nep-exp New Economics Papers
on Experimental Economics
Issue of 2010‒11‒20
twenty-one papers chosen by
Daniel Houser
George Mason University

  1. Make Him an Offer He Can’t Refuse: Avoiding Conflicts through Side Payments By Erik O. Kimbrough; Roman Sheremeta
  2. Do I really want to know? A cognitive dissonance-based explanation of other-regarding behavior By Astrid Matthey; Tobias Regner
  3. Do Investors Trust or Simply Gamble? By Roman Sheremeta; Timothy Shields
  4. Pre-play communication in Cournot competition: An experiment with students and managers By Waichman, Israel; Requate, Till; Siang, Ch'ng Kean
  5. BSocial preferences during childhood and the role of gender and age – An experiment in Austria and Sweden By Peter Martinsson; Katarina Nordblom; Daniela Rützler; Matthias Sutter
  6. Corruption and culture: An Experimental Analysis.. By Barr, Abigail; Serra, Danila
  7. Visibility of Contributions and Cost of Information: An Experiment on Public Goods By Anya Savikhin; Roman Sheremeta
  8. Inconsistency Pays?: Time-inconsistent subjects and EU violators earn more By Berg, Nathan; Eckel, Catherine; Johnson, Cathleen
  9. Moral Judgments in Social Dilemmas: How Bad is Free Riding? By Robin P. Cubitt; Michalis Drouvelis; Simon Gaechter; Ruslan Kabalin
  10. Revealed Preferences for Risk and Ambiguity By Donald J. Brown; Chandra Erdman; Kirsten Ling; Laurie Santos
  11. Democracy under uncertainty: The ‘wisdom of crowds’ and the free-rider problem in group decision making By Kameda, Tatsuya; Tsukasaki, Takafumi; Hastie, Reid; Berg, Nathan
  12. ARE GOOD-LOOKING PEOPLE MORE EMPLOYABLE? By Bradley J. Ruffle; Ze’ev Shtudiner
  13. The Truth, the Whole Truth, and Nothing but the Truth A Multiple Country Test of an Oath Script By Fredrik Carlsson; Mitesh Kataria; Alan Krupnick; Elina Lampi; Asa Löfgren; Ping Qin; Thomas Sterner; Susie Chung
  14. Can sickness absence be affected by information meetings? Evidence from a social experiment By Johansson, Per; Lindahl, Erica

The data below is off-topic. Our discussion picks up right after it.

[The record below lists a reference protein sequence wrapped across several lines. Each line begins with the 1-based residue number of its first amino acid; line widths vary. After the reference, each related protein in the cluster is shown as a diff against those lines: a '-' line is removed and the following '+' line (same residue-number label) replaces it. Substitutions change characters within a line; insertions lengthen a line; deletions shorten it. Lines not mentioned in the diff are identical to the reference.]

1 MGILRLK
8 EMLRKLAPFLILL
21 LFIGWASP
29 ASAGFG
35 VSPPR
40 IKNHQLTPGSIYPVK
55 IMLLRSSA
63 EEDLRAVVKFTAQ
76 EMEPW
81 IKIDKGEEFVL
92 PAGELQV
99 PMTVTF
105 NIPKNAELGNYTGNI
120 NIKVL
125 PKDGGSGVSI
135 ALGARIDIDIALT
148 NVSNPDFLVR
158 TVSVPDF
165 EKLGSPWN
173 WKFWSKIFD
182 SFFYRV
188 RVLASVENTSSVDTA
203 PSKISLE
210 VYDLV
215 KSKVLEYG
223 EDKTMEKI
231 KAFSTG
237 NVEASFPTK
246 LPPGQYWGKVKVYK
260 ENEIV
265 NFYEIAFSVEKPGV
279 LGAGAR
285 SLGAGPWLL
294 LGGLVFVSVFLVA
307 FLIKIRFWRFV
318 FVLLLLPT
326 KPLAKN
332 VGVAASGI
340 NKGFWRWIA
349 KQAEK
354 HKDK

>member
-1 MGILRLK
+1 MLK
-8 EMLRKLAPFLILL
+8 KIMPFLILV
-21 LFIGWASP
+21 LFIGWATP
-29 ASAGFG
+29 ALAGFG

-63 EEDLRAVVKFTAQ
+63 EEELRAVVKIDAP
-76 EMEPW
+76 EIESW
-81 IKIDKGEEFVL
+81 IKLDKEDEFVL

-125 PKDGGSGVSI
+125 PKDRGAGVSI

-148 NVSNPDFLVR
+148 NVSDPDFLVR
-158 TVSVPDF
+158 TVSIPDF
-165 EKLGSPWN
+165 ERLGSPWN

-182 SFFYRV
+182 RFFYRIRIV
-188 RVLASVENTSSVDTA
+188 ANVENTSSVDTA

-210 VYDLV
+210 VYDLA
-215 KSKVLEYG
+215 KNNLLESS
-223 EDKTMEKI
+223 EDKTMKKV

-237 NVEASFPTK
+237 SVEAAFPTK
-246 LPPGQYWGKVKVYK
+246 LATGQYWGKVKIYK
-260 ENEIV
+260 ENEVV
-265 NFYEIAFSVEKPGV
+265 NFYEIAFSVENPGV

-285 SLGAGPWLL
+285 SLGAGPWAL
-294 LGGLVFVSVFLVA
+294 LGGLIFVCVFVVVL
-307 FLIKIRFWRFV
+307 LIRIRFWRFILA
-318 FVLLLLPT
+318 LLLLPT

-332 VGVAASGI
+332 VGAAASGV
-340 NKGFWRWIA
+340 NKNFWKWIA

16. Role Induced Bias in Court: An Experimental Analysis By Andreas Glöckner; Christoph Engel
  17. The message framing of health communications : how to elicit higher intention to get an annual pap test ? By L. Balbo
  18. Does the Endowment of Contributors Make a Difference in Threshold Public Good Games? By Federica Alberti; Edward J. Cartwright
  19. The Financial Bubble Experiment: Advanced Diagnostics and Forecasts of Bubble Terminations, Volume III By Ryan Woodard; Didier Sornette; Maxim Fedorovsky
  20. Re-examining coherent arbitrariness for the evaluation of common goods and simple lotteries By Drew Fudenberg; David K. Levine; Zacharias Maniadis
  21. Punishment and cooperation: the "old" theory By Ortona, Guido

  1. By: Erik O. Kimbrough (Department of Economics (AE1), School of Business and Economics, Maastricht University); Roman Sheremeta (Argyros School of Business and Economics, Chapman University)
    Abstract: The equilibrium of a two-stage conflict game with side-payments predicts that with binding stage-one offers, proposers make and responders accept side-payments, generating settlements that strongly favor proposers. When side-payments are non-binding, proposers offer nothing and conflicts always arise. Laboratory experiments confirm that binding side-payments reduce conflicts. However, 30% of responders reject binding offers, and offers are more egalitarian than predicted. Surprisingly, non-binding side-payments also improve efficiency, although less than binding. With binding side-payments, 98% of efficiency gains come from avoided conflicts. However, with non-binding side-payments, only 49% of gains come from avoided conflicts and 51% from reduced conflict expenditures.
    Keywords: contest, conflict resolution, side payments, experiments
    JEL: C72 C91 D72
    Date: 2010
  2. By: Astrid Matthey (Max Planck Institute of Economics, Jena, Germany); Tobias Regner (Max Planck Institute of Economics, Jena, Germany)
    Abstract: We investigate to what extent genuine social preferences can explain observed other-regarding behavior. In a dictator game variant subjects can choose whether to learn about the consequences of their choice for the receiver. We find that a majority of subjects showing other-regarding behavior when the payoffs of the receiver are known, choose to ignore these consequences if possible. This behavior is inconsistent with preferences about outcomes. Other-regarding behavior may also be explained by avoiding cognitive dissonance as in Konow (2000). Our experiment's choice data is in line with this approach. In addition, we successfully relate individual behavior to proxies for cognitive dissonance.
    Keywords: social preferences, other-regarding behavior, experiments, social dilemma, cognitive dissonance
    JEL: C72 D01 C91 D80
    Date: 2010–11–11
  3. By: Roman Sheremeta (Argyros School of Business and Economics, Chapman University); Timothy Shields (Argyros School of Business and Economics, Chapman University)